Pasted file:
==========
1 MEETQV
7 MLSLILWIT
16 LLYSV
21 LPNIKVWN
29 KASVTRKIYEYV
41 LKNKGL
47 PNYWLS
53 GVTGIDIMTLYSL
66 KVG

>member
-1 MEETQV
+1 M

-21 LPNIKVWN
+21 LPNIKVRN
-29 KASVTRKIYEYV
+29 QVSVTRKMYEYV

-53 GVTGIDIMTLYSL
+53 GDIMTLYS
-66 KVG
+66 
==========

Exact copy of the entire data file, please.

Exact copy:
1 MEETQV
7 MLSLILWIT
16 LLYSV
21 LPNIKVWN
29 KASVTRKIYEYV
41 LKNKGL
47 PNYWLS
53 GVTGIDIMTLYSL
66 KVG

>member
-1 MEETQV
+1 M

-21 LPNIKVWN
+21 LPNIKVRN
-29 KASVTRKIYEYV
+29 QVSVTRKMYEYV

-53 GVTGIDIMTLYSL
+53 GDIMTLYS
-66 KVG
+66 